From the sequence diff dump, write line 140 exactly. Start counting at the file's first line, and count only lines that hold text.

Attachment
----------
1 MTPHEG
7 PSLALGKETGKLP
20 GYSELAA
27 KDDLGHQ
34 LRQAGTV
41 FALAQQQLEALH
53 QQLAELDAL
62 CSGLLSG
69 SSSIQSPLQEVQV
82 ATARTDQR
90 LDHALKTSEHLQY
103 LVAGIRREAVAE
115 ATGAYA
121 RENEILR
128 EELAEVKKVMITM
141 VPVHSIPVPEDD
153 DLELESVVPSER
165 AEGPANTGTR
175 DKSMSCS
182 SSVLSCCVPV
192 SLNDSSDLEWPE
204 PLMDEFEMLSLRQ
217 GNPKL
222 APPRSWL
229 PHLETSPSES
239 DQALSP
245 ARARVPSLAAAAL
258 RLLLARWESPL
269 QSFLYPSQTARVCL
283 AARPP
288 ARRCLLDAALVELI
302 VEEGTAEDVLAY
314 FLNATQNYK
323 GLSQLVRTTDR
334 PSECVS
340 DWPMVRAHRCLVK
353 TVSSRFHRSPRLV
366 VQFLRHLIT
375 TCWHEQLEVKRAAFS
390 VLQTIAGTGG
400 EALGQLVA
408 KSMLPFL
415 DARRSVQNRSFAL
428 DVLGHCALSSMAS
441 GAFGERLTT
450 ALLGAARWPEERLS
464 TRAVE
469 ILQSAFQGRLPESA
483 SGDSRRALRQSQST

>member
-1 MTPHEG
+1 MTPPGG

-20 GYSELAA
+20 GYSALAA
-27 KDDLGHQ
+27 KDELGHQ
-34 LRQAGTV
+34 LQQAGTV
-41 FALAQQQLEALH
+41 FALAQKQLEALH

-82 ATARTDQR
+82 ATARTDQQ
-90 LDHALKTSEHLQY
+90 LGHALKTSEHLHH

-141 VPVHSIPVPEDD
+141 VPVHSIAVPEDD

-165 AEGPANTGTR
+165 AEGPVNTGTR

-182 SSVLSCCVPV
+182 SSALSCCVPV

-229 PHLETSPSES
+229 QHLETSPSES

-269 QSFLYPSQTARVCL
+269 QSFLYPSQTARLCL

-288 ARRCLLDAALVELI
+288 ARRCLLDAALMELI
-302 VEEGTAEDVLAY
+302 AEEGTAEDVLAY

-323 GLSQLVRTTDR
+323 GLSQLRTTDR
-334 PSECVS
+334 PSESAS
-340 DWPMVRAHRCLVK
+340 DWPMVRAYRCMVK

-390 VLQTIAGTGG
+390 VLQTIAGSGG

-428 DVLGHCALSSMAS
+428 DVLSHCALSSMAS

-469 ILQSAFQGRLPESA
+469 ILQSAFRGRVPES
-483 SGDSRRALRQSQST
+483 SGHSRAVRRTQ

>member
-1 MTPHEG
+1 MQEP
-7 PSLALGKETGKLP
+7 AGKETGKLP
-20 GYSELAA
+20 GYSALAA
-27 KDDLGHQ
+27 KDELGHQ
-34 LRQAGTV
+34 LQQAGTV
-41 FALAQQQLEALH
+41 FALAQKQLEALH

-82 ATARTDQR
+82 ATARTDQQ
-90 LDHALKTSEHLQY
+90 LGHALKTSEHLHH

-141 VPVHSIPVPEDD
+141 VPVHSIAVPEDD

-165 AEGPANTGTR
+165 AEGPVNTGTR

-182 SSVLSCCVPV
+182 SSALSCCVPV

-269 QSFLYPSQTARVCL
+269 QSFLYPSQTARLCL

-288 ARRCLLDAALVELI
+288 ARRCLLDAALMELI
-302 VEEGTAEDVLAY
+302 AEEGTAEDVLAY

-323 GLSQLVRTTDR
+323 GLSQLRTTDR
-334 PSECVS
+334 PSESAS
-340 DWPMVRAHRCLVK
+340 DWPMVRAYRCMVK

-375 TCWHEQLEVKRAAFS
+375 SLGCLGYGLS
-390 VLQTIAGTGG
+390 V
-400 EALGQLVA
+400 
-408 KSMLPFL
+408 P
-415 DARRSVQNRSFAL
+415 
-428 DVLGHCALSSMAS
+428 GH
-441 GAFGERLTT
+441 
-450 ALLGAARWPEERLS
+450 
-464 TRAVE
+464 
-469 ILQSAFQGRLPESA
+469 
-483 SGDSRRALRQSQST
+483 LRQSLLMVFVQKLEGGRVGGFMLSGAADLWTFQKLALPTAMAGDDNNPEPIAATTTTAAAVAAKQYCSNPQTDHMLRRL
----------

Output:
-441 GAFGERLTT